editor jon gregory

– . – Editor – Jon Gregory

Editor – Jon Gregory

Protecting the Vision

After a career spanning over 30 years, editor Jon Gregory has made the transition to digital. But, while the tools may have changed, he remains dedicated to delivering the director’s vision.

Film editors, along with screenwriters, are the unseen creative faces of a movie, working at opposite ends of the production cycle. When we tracked down Jon Gregory in his Soho edit suite, he was finishing an untitled project for long-time collaborator Mike Leigh; recently two of his latest films, Leigh’s Another Year and the East Is East sequel, West is West, premiered at this year’s London Film Festival. But even though he is now prolific in the world of film, Gregory started out working in television.

“It wasn’t intentional,” he says. “I’d always wanted to get into the film industry, but I couldn’t break the union. It was the time of ACTT [Association of Cinematograph Television and Allied Technicians], where you had to have a job to get a ticket, and a ticket to get a job. I managed to get into the BBC, but even there I couldn’t get into the editing courses because my academic qualifications were pretty dismal. I got in on the scenery crew, which was fantastic fun, and once you’re in the organisation you can see where to go and who to approach. I managed to get a job as an assistant editor, so I could join the union. I worked with Les Blair on a film called Beyond the Pale (1981) and [then] I got an 18-month contract to do a series called The Nation’s Health, so I left the BBC.” With most of his TV work being drama-based, Gregory didn’t find the transition to film that difficult, particularly as, in those days, most of the best shows were shot on film. “I’m certainly glad I started from the film side, because making a cut in the pristine film, you thought more about it, so it’s more of a disciplined approach to editing,” he says.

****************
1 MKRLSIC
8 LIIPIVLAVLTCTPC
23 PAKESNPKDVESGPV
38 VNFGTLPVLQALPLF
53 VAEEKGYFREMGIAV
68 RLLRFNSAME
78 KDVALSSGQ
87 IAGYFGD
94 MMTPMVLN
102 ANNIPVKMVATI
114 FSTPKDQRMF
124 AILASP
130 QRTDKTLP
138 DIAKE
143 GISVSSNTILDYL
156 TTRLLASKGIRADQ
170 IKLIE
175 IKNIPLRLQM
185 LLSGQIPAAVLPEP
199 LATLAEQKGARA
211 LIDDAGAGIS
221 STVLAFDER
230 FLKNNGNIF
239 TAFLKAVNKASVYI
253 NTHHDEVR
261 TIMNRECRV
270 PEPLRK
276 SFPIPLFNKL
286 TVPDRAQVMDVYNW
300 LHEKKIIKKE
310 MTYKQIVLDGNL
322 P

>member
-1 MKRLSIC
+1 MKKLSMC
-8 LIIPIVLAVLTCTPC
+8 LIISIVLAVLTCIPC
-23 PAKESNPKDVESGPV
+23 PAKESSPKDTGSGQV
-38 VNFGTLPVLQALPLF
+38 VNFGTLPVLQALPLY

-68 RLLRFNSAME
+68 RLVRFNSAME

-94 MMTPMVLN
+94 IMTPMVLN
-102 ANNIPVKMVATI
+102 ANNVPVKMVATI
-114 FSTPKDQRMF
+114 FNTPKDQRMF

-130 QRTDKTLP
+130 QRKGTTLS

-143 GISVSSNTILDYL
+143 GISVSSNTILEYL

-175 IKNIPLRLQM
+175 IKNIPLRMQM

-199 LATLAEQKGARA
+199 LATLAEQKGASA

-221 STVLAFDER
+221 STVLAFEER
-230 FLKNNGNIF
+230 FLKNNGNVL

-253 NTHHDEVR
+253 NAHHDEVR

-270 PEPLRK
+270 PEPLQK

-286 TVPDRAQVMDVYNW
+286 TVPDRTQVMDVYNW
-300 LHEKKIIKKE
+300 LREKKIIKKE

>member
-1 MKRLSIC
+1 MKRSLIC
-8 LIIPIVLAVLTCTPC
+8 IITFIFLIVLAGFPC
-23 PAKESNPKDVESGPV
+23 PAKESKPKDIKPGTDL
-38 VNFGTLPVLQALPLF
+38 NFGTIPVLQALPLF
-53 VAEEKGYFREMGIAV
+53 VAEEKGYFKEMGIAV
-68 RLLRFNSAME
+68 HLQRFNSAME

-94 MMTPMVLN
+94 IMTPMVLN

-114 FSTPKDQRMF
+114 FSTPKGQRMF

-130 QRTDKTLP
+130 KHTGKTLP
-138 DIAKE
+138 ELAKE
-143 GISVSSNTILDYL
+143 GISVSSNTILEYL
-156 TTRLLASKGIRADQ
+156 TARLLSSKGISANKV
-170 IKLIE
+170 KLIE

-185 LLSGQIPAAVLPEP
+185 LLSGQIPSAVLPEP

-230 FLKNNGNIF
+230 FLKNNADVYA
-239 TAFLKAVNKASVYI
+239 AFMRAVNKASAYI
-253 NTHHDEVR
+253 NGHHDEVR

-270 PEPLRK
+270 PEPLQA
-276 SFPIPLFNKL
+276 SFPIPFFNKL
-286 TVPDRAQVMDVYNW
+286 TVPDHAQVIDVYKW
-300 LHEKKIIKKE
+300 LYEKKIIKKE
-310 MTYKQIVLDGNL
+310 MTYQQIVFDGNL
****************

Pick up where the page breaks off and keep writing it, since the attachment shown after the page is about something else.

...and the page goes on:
Like everyone else, however, Gregory has moved on to digital editing, with Avid as his preferred choice. “I went over to digital in 2000, with the change of century. If you see some of the films from the late ‘90s, Mike Leigh and I used to always put a caption at the ending, ‘cut on film’, but once something gets invented, people get used to it and you can’t go back. It’s the expectation to see cuts and things changed overnight, so you just can’t work on film. We used to do it, but it would take a day because you would have to send to the laboratories for a dupe of the cut, then redo it. However, I wasn’t naïve enough to think digital was a fad, because it couldn’t be uninvented.”
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